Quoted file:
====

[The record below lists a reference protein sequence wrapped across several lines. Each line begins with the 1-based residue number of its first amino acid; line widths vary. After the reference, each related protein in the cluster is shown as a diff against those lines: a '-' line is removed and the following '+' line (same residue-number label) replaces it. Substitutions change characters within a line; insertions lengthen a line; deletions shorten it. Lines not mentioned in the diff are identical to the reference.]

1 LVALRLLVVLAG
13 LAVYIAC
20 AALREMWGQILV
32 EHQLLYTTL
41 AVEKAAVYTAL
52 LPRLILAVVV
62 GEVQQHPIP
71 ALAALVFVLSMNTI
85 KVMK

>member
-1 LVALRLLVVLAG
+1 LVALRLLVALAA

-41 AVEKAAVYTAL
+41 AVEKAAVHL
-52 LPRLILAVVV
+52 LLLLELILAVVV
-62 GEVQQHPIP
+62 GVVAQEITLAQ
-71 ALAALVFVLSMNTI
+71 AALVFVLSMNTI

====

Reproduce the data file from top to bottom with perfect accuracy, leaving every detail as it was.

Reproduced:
[The record below lists a reference protein sequence wrapped across several lines. Each line begins with the 1-based residue number of its first amino acid; line widths vary. After the reference, each related protein in the cluster is shown as a diff against those lines: a '-' line is removed and the following '+' line (same residue-number label) replaces it. Substitutions change characters within a line; insertions lengthen a line; deletions shorten it. Lines not mentioned in the diff are identical to the reference.]

1 LVALRLLVVLAG
13 LAVYIAC
20 AALREMWGQILV
32 EHQLLYTTL
41 AVEKAAVYTAL
52 LPRLILAVVV
62 GEVQQHPIP
71 ALAALVFVLSMNTI
85 KVMK

>member
-1 LVALRLLVVLAG
+1 LVALRLLVALAA

-41 AVEKAAVYTAL
+41 AVEKAAVHL
-52 LPRLILAVVV
+52 LLLLELILAVVV
-62 GEVQQHPIP
+62 GVVAQEITLAQ
-71 ALAALVFVLSMNTI
+71 AALVFVLSMNTI